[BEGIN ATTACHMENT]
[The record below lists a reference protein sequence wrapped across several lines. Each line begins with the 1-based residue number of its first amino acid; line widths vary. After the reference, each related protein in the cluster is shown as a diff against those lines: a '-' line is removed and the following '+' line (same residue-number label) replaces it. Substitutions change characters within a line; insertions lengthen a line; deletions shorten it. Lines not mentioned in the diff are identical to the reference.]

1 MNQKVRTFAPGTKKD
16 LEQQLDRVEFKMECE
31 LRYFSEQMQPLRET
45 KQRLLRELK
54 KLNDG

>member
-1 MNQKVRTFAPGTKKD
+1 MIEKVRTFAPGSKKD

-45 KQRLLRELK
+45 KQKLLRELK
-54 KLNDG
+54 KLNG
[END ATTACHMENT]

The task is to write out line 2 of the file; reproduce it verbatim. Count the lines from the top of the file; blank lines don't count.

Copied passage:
1 MNQKVRTFAPGTKKD